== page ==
• Build on established practices: Telephone skills are a great base for webinar skills. Who are the phone conference call pros in your organization? What are their tips?

What would you add?

8 responses so far

8 Responses to “Raising the Bar on Online Event Practices”

  1. Stephen Powellon 11 Aug 2009 at 5:44 am

    Hi Nancy. Arguably covered by your mentioning of ‘purpose’, but depending on the particular context I would emphasise this by adding the need to ‘agree/align expectations’. Although we all have our own idea why we have signed up to an online event, it can be helpful to surface these assumptions.

    Cheers, Stephen.

  2. Nancy Whiteon 11 Aug 2009 at 1:58 pm

    Thanks, Stephen. I think alignment on expectations is important in some contexts – not all. Getting alignment takes time, so it has to provide value.

    In addition, I have to say, I’m constantly stumped when people don’t know why they chose to log on – and it happens a lot. What’s that all about? 😉

    And as i mentioned in my reply to Steve, my post was really quite sloppy and did not at all account for diverse contexts.

  3. Nancy Whiteon 18 Aug 2009 at 8:29 am

    Barbara Sawhill has written a good post about the topic.. http://www.languagelabunleashed.org/2009/08/14/do-as-i-say-not-as-i-present/

  4. Steve Eskowon 11 Aug 2009 at 11:30 am

    Nancy, are there those (beside me) who take the position that online real time communication should be avoided whenever possible—if the goal of the exercise is learning rather than socializing?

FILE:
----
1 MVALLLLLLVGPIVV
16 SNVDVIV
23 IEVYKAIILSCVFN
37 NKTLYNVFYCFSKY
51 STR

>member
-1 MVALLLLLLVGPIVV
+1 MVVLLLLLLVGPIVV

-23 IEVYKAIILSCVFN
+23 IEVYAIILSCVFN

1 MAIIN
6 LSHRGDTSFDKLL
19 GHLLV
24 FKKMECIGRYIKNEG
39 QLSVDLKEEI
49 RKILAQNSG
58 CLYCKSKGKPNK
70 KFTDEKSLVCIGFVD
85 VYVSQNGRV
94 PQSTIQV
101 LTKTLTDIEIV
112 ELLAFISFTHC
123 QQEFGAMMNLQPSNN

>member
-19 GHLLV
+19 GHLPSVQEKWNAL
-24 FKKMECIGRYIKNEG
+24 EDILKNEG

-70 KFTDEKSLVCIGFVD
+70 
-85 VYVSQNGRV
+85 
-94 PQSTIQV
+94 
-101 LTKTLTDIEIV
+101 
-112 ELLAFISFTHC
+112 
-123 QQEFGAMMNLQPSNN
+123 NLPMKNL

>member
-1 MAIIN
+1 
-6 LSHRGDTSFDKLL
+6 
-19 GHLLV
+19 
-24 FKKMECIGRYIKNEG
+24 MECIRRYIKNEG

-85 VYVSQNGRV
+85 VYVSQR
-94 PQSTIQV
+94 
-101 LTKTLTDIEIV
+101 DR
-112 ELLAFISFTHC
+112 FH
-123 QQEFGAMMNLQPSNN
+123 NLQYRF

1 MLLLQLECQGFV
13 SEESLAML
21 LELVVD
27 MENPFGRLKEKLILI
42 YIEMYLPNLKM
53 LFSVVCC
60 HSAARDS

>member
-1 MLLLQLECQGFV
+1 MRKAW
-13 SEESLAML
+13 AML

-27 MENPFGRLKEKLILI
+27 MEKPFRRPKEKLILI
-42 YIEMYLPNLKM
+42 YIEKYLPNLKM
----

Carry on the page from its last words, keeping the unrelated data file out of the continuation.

So much of the time of real time has to be consumed by techniques for making participants welcome and recognized and engaged that there seems to be not much time left for learning.

    And, of course, the real time imperative gives up one of the two great freedoms online instruction can give us: spatial freedom, so that we don’t have to leave where we are and our work and world to congregate; and temporal freedom, so that we don’t have to learn on someone else’s schedule.

    Note that this doesn’t challenge all the techniques you and Alan Levine and Jonathan Finkelstein teach. It proposes that it is the very essence of the real time experience to require them.

    Best, Steve

  5. Nancy Whiteon 11 Aug 2009 at 1:56 pm

    Steve, I have to admit, I’m totally gobsmacked at the idea that synchronous communication should be avoided and that it favors “socializing” over learning. I can imagine that you can imagine my face. 😉

    First, the blog post was about synchronous events in general, not just ‘learning events.” But my operating principles include the fact that every time we do anything we have an opportunity for learning. So I personally look for learning in online events, even when the purpose may be a team meeting, or a work session.

    But lets look at online events with an explicit intention for learning. If it is a one time gathering, what type of socialization would be appropriate? If it is a cohort that meets regularly, I would assume the socialization and relationship building has been happening over time. In a one time event, people may not need to ‘get to know’ each other, but feeling welcomed may be important. Designing ways for engagement should not consume all the time and attention. Some groups don’t need that at all. Context matters. (And my trying to explain here makes it clear to me that I did not provide enough context in my post! 😉 Sloppy.)

    So how does that get in the way of learning? What about socially mediated learning? Can you say more. I am not sure I’m understanding… especially the last line. Say more!